Indigenous communities across the province are dealing with inadequate housing. Farmers’ fields may hold the answer
Workers from the Endeavour Centre construct an office building for the Trillium Lakelands Elementary Teachers’ Local in Lindsay, Ontario, in 2014. (Courtesy of the Endeavour Centre)
You’ve probably seen the pale-yellow bales of straw dotting farmers’ fields throughout Ontario. The remnants of cereal harvests, they can be used as fodder and biofuel — and, increasingly, as construction material, forming and insulating the walls of rural homes.
Marianne Griffith, director of the London-based non-profit Building Better, says she’s seen a spike in interest in sustainable-living projects from Indigenous communities, including Chippewas of the Thames First Nation, which has launched the Chippewa Sustainable Living Project, a two-hectare site that will showcase sustainable living technologies like an off-the-grid home and self-sufficient tiny homes. “Most recently we’ve worked predominantly with First Nations,” she says. “It wasn’t necessarily something that we set out to do, but it’s looking like it’s our new direction.” MORE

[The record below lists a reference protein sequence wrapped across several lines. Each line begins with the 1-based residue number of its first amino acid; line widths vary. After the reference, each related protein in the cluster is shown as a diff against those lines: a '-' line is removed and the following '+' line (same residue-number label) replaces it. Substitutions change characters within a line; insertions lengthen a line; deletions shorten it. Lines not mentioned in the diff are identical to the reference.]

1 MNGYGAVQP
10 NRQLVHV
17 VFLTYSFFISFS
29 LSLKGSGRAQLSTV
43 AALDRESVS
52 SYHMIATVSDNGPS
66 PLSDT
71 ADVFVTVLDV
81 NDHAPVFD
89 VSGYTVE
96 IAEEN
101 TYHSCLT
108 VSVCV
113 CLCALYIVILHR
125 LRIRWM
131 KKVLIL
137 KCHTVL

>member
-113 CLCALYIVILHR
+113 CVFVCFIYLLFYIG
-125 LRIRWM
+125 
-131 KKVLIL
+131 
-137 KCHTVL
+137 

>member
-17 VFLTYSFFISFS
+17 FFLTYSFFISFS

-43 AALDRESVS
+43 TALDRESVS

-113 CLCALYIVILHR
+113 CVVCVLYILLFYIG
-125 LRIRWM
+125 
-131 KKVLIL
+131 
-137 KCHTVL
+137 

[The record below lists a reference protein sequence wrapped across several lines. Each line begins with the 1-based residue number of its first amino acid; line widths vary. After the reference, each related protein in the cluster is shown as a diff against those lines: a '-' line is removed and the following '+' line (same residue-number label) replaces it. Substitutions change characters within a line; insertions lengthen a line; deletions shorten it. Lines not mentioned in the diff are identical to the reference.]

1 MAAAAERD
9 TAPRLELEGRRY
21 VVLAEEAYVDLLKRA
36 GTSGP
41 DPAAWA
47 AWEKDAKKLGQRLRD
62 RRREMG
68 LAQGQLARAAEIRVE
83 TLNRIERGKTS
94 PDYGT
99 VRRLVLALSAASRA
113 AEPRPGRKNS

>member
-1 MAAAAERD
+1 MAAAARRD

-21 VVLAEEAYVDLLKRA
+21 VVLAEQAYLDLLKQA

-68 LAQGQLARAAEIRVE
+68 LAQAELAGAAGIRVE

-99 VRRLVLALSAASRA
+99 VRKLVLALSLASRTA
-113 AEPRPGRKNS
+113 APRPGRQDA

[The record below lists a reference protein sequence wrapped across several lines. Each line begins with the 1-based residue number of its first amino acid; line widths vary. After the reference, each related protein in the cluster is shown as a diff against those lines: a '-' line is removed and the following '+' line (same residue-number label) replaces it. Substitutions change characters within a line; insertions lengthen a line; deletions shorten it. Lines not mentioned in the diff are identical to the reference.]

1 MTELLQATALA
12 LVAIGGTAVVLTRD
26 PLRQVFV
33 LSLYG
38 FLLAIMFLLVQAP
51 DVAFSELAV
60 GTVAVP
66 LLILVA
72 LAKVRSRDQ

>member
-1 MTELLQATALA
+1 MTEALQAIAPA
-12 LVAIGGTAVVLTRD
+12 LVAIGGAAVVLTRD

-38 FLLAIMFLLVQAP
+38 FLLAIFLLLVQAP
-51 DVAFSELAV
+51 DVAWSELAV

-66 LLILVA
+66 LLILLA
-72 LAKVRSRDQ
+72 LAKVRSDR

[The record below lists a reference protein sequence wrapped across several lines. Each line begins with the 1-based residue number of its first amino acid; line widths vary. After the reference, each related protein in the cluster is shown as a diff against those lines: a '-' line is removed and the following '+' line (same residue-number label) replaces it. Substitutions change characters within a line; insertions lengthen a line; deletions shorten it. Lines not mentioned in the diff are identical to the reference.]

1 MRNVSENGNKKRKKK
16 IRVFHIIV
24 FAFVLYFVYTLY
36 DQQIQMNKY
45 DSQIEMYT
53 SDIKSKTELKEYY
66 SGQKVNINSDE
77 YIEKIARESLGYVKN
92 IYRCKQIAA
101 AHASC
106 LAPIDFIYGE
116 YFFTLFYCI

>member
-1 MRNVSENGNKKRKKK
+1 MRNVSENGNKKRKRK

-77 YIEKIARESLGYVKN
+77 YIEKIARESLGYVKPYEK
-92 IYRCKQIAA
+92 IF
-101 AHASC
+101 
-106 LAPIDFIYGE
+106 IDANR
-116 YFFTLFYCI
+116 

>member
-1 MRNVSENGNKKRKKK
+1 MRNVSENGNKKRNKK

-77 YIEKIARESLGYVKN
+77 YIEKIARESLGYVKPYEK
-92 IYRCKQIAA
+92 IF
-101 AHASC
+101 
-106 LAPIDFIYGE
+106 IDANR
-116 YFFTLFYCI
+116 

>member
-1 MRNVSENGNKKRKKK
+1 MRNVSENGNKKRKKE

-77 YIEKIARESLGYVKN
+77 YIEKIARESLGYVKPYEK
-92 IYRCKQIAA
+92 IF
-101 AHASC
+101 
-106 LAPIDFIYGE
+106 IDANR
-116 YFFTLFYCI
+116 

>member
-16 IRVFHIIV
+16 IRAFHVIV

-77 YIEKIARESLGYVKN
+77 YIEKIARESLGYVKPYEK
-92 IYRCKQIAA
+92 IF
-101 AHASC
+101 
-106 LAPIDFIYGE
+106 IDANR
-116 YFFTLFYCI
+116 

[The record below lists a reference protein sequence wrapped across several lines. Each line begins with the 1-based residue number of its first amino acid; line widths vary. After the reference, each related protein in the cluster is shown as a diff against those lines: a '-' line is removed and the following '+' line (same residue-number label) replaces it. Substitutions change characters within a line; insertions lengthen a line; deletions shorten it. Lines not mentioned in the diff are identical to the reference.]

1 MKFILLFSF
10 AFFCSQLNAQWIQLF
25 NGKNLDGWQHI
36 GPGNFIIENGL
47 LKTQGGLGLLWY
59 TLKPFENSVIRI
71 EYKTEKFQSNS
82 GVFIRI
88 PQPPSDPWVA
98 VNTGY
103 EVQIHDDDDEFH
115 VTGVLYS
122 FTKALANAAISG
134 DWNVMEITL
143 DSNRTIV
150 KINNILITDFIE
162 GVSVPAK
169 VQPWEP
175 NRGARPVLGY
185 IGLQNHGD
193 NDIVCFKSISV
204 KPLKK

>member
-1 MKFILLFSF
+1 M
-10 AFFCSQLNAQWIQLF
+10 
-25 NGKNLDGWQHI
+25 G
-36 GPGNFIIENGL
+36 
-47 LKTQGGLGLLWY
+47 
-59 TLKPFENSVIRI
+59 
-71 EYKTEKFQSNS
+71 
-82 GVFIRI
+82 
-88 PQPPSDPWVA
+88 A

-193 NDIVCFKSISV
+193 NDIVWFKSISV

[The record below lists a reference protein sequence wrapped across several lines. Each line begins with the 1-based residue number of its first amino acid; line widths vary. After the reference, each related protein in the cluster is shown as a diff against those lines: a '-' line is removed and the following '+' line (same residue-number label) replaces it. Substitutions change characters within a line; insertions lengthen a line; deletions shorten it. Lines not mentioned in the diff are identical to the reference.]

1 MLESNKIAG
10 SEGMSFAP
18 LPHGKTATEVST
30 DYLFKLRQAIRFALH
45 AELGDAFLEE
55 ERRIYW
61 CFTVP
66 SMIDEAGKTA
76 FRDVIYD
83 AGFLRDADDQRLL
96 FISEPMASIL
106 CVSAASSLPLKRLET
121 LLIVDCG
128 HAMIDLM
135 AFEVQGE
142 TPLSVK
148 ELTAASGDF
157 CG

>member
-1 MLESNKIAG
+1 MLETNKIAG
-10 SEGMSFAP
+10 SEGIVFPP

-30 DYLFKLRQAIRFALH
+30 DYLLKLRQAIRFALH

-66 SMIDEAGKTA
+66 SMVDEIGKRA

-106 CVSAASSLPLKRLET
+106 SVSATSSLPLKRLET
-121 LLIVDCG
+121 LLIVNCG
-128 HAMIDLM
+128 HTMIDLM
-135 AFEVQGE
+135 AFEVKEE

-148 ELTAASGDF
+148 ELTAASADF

Skeena Watershed Conservation Coalition director reminds of hereditary chiefs’ authority.
TransCanada’s press release about their Coastal GasLink pipeline project having 100 per cent sign on with all the elected Indigenous bands is an incredibly misleading statement.
What the average Canadian does not know is that some of those bands (band councils) only have jurisdiction within their reservation boundary while the hereditary chiefs have jurisdiction over the traditional territories.
What I begrudge are the repeated efforts of industry and the complicity of the B.C. government in creating these deals with band councils when they know there are hereditary systems they need to consult.